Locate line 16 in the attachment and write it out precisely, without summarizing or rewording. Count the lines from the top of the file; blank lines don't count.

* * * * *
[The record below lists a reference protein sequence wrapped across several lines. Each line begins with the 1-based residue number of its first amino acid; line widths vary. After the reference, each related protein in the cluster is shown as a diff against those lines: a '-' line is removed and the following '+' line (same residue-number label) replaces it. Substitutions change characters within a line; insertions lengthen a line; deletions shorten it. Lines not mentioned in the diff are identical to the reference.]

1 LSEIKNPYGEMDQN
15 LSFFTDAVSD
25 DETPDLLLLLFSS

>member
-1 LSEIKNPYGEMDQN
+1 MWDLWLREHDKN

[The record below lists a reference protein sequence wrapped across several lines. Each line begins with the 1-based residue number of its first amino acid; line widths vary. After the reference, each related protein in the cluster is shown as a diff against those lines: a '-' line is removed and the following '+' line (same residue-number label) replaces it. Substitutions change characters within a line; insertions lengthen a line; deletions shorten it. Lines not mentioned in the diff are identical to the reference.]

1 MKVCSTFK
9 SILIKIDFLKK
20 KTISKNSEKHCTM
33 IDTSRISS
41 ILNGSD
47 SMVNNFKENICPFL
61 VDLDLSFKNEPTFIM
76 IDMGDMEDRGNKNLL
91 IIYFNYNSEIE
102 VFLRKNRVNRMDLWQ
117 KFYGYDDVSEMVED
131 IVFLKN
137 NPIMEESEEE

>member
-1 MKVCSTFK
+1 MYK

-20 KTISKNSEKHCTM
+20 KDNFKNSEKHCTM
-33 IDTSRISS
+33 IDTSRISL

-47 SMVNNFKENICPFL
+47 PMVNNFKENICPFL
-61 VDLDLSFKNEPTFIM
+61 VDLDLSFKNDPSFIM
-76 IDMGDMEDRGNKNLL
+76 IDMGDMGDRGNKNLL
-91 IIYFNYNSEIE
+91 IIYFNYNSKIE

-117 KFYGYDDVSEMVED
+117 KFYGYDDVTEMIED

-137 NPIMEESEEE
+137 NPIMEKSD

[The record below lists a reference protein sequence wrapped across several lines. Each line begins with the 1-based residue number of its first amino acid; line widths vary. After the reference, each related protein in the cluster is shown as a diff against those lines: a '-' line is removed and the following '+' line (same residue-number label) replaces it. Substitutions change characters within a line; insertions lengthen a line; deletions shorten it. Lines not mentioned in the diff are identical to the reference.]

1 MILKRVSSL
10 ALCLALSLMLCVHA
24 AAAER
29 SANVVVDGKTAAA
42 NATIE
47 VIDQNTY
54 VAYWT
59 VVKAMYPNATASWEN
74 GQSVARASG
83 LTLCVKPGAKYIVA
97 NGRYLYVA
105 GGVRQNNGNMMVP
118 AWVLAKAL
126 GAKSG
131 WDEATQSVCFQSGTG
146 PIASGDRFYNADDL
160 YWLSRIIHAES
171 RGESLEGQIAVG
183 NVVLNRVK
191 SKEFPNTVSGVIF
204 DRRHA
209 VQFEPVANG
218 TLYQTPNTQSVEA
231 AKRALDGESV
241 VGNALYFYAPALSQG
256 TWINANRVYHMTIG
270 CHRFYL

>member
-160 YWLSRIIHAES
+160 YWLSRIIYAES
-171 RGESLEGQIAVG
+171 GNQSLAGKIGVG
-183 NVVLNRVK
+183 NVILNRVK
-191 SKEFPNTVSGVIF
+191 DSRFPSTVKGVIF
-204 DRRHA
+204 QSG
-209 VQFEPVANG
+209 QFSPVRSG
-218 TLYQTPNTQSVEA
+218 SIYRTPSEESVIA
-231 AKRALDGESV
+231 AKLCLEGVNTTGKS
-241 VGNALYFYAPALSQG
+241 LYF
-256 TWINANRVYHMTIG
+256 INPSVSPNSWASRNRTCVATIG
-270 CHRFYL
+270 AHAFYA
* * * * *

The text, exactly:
76 IDMGDMEDRGNKNLL